5. Hi ktismatics – I have to confess that, although I’ve read the Jacobin exchange, I haven’t yet read the Graeber either, so I’m in no position to comment on whether I’d endorse the various defences or criticisms of it – although I’ll confess to being reflexively sceptical of anything that attempts to typologise 5000 years of economic history, and historical work I did myself once upon a time, looking into differences between what I’d feel comfortable calling “capitalism”, and other sorts of large-scale historical systems of trade, doesn’t make me immediately sympathetic to the way Graeber’s argument is being summarised, whether by his critics or his friends… But this is all unfair prejudice until I can read the book…

    But all of this is by way of saying that the sorts of issues I was writing about – and the things you’re discussing above – are probably pretty tangential to any debate over the worthiness of Graeber’s argument. My rough impression of the Jacobin debate was that Mike Beggs and J.W. Mason were basically applying very different standards of measurement to Graeber’s book: Beggs looks at it, and asks “Is this the best sort of critical political economy we can do?” – and decides that, no, it’s far from the best, and applies a critical social/economic historian’s eye to showing some of the places the historical argument seems to fall down or at least be weaker that other available social/economic histories.

    Mason looks at the book, and asks, “Would this work be useful in communicating certain concepts to a lay audience and/or my upcoming undergraduate course?” – and concludes that, yes, it’s a pretty decent first pass for people who may not be familiar with the more specialised debates. He then can’t work out why Beggs is so critical (and, to my eye, is a bit tendentious in selective and misleading quotations from Beggs’ original piece – but I haven’t read their Crooked Timber exchange, and obviously wasn’t a fly on the wall in their backchannel interactions, so maybe what to seem me to be misrepresentations or misreadings of Beggs’ statements are a bit less wilful than they look from this distance…).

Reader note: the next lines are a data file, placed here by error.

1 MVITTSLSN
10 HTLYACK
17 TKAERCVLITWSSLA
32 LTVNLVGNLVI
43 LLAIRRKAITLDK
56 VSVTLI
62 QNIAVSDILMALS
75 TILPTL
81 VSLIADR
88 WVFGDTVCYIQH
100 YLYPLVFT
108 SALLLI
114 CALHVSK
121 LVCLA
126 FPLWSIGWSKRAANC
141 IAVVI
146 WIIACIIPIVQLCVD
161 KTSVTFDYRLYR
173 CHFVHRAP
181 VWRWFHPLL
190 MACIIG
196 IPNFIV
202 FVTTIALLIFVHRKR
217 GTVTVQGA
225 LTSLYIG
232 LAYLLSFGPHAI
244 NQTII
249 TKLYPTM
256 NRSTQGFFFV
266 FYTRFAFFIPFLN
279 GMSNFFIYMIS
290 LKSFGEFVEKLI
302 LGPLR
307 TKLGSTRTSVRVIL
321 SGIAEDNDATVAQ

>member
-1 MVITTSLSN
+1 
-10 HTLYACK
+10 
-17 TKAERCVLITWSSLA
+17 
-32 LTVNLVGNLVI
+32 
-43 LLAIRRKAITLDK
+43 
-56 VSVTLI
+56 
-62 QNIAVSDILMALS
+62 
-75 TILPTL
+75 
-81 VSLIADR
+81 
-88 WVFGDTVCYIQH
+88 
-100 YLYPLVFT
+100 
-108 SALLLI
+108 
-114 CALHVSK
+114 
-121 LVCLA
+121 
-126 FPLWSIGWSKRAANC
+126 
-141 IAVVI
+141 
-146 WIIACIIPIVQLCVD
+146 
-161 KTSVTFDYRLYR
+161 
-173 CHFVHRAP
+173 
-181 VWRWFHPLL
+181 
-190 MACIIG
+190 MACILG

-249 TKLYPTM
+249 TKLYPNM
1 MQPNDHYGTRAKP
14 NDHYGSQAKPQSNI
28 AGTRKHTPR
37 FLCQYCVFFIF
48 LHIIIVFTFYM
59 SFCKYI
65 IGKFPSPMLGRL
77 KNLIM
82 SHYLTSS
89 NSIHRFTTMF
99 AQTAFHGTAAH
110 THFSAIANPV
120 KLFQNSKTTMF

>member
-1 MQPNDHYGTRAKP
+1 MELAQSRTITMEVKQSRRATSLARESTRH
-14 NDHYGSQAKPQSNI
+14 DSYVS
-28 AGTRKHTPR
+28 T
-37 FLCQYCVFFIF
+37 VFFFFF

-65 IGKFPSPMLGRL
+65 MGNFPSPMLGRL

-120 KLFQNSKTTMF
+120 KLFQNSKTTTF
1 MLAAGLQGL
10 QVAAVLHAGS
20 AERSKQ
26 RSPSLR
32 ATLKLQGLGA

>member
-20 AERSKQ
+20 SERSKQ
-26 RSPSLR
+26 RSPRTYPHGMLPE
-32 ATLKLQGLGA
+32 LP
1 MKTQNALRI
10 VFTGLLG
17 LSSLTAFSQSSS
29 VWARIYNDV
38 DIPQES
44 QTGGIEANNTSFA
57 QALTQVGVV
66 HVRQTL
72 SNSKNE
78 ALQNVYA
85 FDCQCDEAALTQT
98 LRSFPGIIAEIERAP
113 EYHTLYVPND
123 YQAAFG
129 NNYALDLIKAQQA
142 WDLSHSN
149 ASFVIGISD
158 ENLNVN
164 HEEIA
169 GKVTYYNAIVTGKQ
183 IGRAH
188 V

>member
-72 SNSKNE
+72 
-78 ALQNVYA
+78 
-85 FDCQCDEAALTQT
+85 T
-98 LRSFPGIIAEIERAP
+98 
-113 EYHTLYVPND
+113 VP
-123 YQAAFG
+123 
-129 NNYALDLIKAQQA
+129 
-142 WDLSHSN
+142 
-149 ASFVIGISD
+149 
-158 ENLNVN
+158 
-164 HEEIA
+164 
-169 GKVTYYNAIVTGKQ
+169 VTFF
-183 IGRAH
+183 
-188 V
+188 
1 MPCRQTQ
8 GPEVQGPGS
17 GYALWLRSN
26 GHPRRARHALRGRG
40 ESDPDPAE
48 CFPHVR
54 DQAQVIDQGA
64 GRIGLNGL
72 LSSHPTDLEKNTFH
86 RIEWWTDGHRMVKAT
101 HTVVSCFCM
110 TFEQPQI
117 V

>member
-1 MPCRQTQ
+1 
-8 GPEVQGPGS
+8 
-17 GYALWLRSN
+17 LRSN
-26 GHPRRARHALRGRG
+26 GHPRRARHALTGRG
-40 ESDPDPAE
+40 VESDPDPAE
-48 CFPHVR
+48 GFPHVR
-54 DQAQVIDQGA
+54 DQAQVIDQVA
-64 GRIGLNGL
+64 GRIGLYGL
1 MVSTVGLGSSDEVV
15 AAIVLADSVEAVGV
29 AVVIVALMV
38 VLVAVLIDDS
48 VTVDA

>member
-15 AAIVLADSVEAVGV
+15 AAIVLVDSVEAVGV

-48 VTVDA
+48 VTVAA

In terms of the underlying question of “what is money”: I think it’s both accurate to say that certain kinds of economic theory do act as though an “economy” is fundamentally a vast system of barter – and to criticise this position as missing the fundamentally different qualitative character generated by things like credit (which Mason emphasises); and to say (as Beggs suggests) that capitalism is a fairly complex object, which Marx at least wants to analyse as a complex system, whose component parts interact in complex and mutually determining ways – meaning that, at least in principle, it may not make sense to say that any one aspect – say, credit – is more “central” than anything else – “centrality” may change depending on what immediate questions we’re trying to answer and, in any event, what’s most striking about Marx’s analysis is how multifaceted he shows an apparently simple category like “money” to be, even in the very early chapters of _Capital_ – let alone the complexity that comes into the analysis when he moves on to other categories. (Not trying to speak for Beggs here – I don’t want to force his argument into my own… – but just translating some of what he was saying into my own shorthand.)

    Mason somehow hears this as Beggs giving away too much to economic orthodoxy. This seems unfair to me, at least based on the texts in this exchange. Again, perhaps there’s something going on in the broader discussion that provides a better anchor for this sort of critique. Myself, I like the way Marx takes a “simple” category like money, and essentially deconstructs it, drawing from that one taken-for-granted term a range of different sorts of social practices and strategic orientations for social actors, which carry very different implications for the sort of collective life we’re trying to live – and yet these different constellations of practice co-exist, in complex tension, in capitalist societies. I think both Mason and Beggs are drawing attention to this fact – but coming at the issue from slightly different directions, one driven by a desire to correct a blindness to credit and its impacts in mainstream economic theory, and one driven by a historical eye to how different dimensions of our social practices may come more to the fore in different circumstances within capitalist history. But it may be that neither Mason nor Beggs would be particularly happy with this drive-by sense of the discussion. 🙂

  6. I’m loving this discussion! Thank you both. In lieu of contribution for the moment here are some quotes on point I’ve pulled from the Dada Voles page. I may have a thing to say about the thinginess of chickens later if I have any brain left after introducing my world history sections to mobiles.